The final option (Applying Post-Install Volume Patches) is only needed if you didn’t build the USB thumb drive from within OLP. If you did it runs this step for you automatically.

At this point you have a fully installed and patched version of macOS running on your legacy Mac.

Additional resources

There are numerous guides online for using OLP to install newer macOS onto legacy hardware. Several YouTubers have tutorials with varying levels of detail for install.

Sean uses OLP to install Sonoma onto a 2012 MacBook Pro with only 3GB RAM.

Also, be aware Apple just released macOS Sonoma 14.1, and there are apparently some potential issues with 14.1 and OLP 1.1. So be careful if using that combination until an update to OLP is released.

The OpenCore Install Guide itself has quite a bit of technical info – including issues with various built-in GPUs on various older Macs, and detailed info about how the OpenCore boot process works.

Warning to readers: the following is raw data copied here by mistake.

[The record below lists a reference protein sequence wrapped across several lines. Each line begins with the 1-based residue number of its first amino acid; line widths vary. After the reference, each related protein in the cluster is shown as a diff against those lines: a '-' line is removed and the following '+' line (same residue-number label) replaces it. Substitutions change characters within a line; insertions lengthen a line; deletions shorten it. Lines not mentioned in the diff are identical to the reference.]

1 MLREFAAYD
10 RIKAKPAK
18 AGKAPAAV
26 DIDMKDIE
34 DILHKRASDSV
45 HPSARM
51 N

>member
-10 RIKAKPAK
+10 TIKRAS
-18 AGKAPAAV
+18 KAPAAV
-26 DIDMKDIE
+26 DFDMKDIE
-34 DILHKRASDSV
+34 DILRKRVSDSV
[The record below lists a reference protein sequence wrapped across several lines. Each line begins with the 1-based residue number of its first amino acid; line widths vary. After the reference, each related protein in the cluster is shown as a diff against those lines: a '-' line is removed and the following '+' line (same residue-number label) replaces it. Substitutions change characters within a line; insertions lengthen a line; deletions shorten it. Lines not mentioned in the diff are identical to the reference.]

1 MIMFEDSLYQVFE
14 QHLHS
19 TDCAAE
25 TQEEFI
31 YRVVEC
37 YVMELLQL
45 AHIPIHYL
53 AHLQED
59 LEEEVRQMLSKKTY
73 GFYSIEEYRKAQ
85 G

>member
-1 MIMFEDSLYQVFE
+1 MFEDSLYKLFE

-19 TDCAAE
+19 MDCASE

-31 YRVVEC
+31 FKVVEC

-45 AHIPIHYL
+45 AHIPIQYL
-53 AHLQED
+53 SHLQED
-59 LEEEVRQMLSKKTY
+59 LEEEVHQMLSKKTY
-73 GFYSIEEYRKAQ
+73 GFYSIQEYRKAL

It also has pages on ACPI (Advanced Configuration and Power Interface) as defined by the UEFI Forum. As explained on the OLP ACPI page, ACPI uses tables that define devices present on a computer, and the Mac is very finicky about how these devices and their descriptions are represented.

Intel also publishes a book on ACPI.

Many of the patches OLP applies relate to updating these tables so they match older legacy hardware devices Apple no longer supports.

There are also issues centered around Kernel Address Space Layout Randomization (KASLR) which OLP attempts to mitigate – and which can vary from Mac to Mac.

OLP relies on another project from acidanthera – Lilu, which is an open-source kernel extension (KEXT) patching library.

Be sure to check out the Settings window as there is a huge array of configuration options with OLP.

OLP is an amazing piece of software and can keep modern versions of macOS running on your old Macs for years, should you choose to do so.